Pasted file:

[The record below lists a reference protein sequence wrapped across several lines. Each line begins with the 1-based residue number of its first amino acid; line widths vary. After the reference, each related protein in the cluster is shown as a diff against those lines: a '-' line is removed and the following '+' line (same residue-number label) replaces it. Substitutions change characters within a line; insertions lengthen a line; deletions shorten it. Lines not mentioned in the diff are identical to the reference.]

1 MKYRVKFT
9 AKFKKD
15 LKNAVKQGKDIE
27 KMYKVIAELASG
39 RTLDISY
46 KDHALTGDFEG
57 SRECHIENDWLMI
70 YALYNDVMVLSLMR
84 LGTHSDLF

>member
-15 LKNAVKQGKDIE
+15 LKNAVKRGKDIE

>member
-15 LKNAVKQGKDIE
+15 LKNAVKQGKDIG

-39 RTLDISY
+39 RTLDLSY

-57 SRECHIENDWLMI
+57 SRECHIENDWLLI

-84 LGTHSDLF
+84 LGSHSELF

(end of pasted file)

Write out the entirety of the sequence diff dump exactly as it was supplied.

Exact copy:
[The record below lists a reference protein sequence wrapped across several lines. Each line begins with the 1-based residue number of its first amino acid; line widths vary. After the reference, each related protein in the cluster is shown as a diff against those lines: a '-' line is removed and the following '+' line (same residue-number label) replaces it. Substitutions change characters within a line; insertions lengthen a line; deletions shorten it. Lines not mentioned in the diff are identical to the reference.]

1 MKYRVKFT
9 AKFKKD
15 LKNAVKQGKDIE
27 KMYKVIAELASG
39 RTLDISY
46 KDHALTGDFEG
57 SRECHIENDWLMI
70 YALYNDVMVLSLMR
84 LGTHSDLF

>member
-15 LKNAVKQGKDIE
+15 LKNAVKRGKDIE

>member
-15 LKNAVKQGKDIE
+15 LKNAVKQGKDIG

-39 RTLDISY
+39 RTLDLSY

-57 SRECHIENDWLMI
+57 SRECHIENDWLLI

-84 LGTHSDLF
+84 LGSHSELF